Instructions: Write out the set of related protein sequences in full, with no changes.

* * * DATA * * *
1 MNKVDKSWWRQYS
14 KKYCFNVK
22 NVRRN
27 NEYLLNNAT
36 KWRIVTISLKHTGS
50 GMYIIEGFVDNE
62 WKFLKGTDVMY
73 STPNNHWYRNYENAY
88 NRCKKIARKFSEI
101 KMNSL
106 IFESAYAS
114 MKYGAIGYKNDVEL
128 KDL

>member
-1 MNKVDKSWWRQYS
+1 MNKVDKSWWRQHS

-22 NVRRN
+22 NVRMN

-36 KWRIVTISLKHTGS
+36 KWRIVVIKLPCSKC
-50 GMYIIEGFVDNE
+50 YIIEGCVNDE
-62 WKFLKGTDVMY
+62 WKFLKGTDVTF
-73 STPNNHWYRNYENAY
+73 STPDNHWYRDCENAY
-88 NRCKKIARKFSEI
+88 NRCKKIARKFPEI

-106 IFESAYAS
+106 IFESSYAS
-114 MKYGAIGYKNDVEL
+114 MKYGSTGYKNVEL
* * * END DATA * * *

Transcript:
1 MNKVDKSWWRQYS
14 KKYCFNVK
22 NVRRN
27 NEYLLNNAT
36 KWRIVTISLKHTGS
50 GMYIIEGFVDNE
62 WKFLKGTDVMY
73 STPNNHWYRNYENAY
88 NRCKKIARKFSEI
101 KMNSL
106 IFESAYAS
114 MKYGAIGYKNDVEL
128 KDL

>member
-1 MNKVDKSWWRQYS
+1 MNKVDKSWWRQHS

-22 NVRRN
+22 NVRMN

-36 KWRIVTISLKHTGS
+36 KWRIVVIKLPCSKC
-50 GMYIIEGFVDNE
+50 YIIEGCVNDE
-62 WKFLKGTDVMY
+62 WKFLKGTDVTF
-73 STPNNHWYRNYENAY
+73 STPDNHWYRDCENAY
-88 NRCKKIARKFSEI
+88 NRCKKIARKFPEI

-106 IFESAYAS
+106 IFESSYAS
-114 MKYGAIGYKNDVEL
+114 MKYGSTGYKNVEL